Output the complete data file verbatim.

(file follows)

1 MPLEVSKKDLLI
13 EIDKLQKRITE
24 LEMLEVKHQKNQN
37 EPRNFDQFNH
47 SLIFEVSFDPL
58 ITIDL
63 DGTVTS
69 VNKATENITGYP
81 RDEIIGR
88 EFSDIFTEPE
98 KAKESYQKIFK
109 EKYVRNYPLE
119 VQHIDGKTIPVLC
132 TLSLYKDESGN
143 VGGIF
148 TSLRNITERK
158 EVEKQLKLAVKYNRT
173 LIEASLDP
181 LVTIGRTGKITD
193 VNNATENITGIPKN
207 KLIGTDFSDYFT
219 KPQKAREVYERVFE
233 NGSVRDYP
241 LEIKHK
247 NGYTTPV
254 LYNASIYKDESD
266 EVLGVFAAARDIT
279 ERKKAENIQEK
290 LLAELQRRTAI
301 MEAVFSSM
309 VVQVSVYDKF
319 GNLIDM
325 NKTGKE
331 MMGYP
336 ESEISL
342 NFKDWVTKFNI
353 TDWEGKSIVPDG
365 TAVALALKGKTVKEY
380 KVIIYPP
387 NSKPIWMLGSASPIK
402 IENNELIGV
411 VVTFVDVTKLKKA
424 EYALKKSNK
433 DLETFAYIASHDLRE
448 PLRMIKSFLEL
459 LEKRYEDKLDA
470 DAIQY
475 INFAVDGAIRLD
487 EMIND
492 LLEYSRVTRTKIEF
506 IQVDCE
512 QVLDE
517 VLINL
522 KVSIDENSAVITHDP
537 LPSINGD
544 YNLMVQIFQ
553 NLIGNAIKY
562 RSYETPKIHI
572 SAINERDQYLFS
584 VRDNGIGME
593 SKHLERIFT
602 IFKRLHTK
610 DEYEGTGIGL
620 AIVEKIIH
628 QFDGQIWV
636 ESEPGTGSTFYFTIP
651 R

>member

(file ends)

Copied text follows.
1 MPLEVSKKDLLI
13 EIDKLQKRITE
24 LEMLEVKHQKNQN
37 EPRNFDQFNH
47 SLIFEVSFDPL
58 ITIDL
63 DGTVTS
69 VNKATENITGYP
81 RDEIIGR
88 EFSDIFTEPE
98 KAKESYQKIFK
109 EKYVRNYPLE
119 VQHIDGKTIPVLC
132 TLSLYKDESGN
143 VGGIF
148 TSLRNITERK
158 EVEKQLKLAVKYNRT
173 LIEASLDP
181 LVTIGRTGKITD
193 VNNATENITGIPKN
207 KLIGTDFSDYFT
219 KPQKAREVYERVFE
233 NGSVRDYP
241 LEIKHK
247 NGYTTPV
254 LYNASIYKDESD
266 EVLGVFAAARDIT
279 ERKKAENIQEK
290 LLAELQRRTAI
301 MEAVFSSM
309 VVQVSVYDKF
319 GNLIDM
325 NKTGKE
331 MMGYP
336 ESEISL
342 NFKDWVTKFNI
353 TDWEGKSIVPDG
365 TAVALALKGKTVKEY
380 KVIIYPP
387 NSKPIWMLGSASPIK
402 IENNELIGV
411 VVTFVDVTKLKKA
424 EYALKKSNK
433 DLETFAYIASHDLRE
448 PLRMIKSFLEL
459 LEKRYEDKLDA
470 DAIQY
475 INFAVDGAIRLD
487 EMIND
492 LLEYSRVTRTKIEF
506 IQVDCE
512 QVLDE
517 VLINL
522 KVSIDENSAVITHDP
537 LPSINGD
544 YNLMVQIFQ
553 NLIGNAIKY
562 RSYETPKIHI
572 SAINERDQYLFS
584 VRDNGIGME
593 SKHLERIFT
602 IFKRLHTK
610 DEYEGTGIGL
620 AIVEKIIH
628 QFDGQIWV
636 ESEPGTGSTFYFTIP
651 R

>member